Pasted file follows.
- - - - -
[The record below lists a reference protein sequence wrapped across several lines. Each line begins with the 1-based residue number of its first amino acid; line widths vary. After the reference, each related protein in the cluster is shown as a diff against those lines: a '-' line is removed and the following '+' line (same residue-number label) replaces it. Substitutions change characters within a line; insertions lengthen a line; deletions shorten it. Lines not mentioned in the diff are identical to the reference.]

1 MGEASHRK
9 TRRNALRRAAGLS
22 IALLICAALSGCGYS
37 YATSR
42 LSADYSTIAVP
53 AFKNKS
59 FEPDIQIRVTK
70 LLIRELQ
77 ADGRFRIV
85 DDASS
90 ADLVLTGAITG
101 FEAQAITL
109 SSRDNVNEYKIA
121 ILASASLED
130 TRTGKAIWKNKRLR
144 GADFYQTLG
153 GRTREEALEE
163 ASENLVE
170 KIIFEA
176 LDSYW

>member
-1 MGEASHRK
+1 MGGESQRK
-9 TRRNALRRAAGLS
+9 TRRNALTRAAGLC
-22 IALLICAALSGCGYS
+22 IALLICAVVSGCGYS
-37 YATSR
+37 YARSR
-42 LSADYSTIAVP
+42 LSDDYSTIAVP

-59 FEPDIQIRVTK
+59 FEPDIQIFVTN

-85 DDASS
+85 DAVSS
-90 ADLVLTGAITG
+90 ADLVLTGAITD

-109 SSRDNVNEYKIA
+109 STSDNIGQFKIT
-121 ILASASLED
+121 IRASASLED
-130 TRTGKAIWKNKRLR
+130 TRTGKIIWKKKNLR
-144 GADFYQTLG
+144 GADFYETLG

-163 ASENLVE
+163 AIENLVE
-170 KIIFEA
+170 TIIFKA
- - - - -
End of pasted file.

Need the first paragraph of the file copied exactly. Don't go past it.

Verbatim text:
[The record below lists a reference protein sequence wrapped across several lines. Each line begins with the 1-based residue number of its first amino acid; line widths vary. After the reference, each related protein in the cluster is shown as a diff against those lines: a '-' line is removed and the following '+' line (same residue-number label) replaces it. Substitutions change characters within a line; insertions lengthen a line; deletions shorten it. Lines not mentioned in the diff are identical to the reference.]